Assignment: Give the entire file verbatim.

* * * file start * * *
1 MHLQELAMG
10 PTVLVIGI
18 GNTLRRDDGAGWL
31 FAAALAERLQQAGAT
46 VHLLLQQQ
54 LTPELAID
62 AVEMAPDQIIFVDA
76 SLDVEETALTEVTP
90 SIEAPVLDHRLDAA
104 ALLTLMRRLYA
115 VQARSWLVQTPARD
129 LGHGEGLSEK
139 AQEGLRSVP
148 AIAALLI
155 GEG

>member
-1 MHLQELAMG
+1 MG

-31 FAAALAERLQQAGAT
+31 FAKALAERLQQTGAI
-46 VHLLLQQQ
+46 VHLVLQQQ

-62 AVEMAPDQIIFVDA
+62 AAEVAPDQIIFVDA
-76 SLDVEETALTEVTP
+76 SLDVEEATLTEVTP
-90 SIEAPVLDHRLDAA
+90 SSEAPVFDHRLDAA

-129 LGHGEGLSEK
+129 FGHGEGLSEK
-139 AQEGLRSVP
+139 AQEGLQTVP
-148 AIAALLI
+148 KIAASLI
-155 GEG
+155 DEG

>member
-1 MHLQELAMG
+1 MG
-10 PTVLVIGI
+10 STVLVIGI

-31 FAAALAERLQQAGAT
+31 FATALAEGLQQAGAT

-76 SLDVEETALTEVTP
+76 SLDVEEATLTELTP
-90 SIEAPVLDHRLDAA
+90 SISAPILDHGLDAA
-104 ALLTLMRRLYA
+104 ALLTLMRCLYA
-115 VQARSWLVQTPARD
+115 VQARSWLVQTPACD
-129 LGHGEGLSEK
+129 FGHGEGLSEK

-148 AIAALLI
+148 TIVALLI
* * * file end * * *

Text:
1 MHLQELAMG
10 PTVLVIGI
18 GNTLRRDDGAGWL
31 FAAALAERLQQAGAT
46 VHLLLQQQ
54 LTPELAID
62 AVEMAPDQIIFVDA
76 SLDVEETALTEVTP
90 SIEAPVLDHRLDAA
104 ALLTLMRRLYA
115 VQARSWLVQTPARD
129 LGHGEGLSEK
139 AQEGLRSVP
148 AIAALLI
155 GEG

>member
-1 MHLQELAMG
+1 MG

-31 FAAALAERLQQAGAT
+31 FAKALAERLQQTGAI
-46 VHLLLQQQ
+46 VHLVLQQQ

-62 AVEMAPDQIIFVDA
+62 AAEVAPDQIIFVDA
-76 SLDVEETALTEVTP
+76 SLDVEEATLTEVTP
-90 SIEAPVLDHRLDAA
+90 SSEAPVFDHRLDAA

-129 LGHGEGLSEK
+129 FGHGEGLSEK
-139 AQEGLRSVP
+139 AQEGLQTVP
-148 AIAALLI
+148 KIAASLI
-155 GEG
+155 DEG

>member
-1 MHLQELAMG
+1 MG
-10 PTVLVIGI
+10 STVLVIGI

-31 FAAALAERLQQAGAT
+31 FATALAEGLQQAGAT

-76 SLDVEETALTEVTP
+76 SLDVEEATLTELTP
-90 SIEAPVLDHRLDAA
+90 SISAPILDHGLDAA
-104 ALLTLMRRLYA
+104 ALLTLMRCLYA
-115 VQARSWLVQTPARD
+115 VQARSWLVQTPACD
-129 LGHGEGLSEK
+129 FGHGEGLSEK

-148 AIAALLI
+148 TIVALLI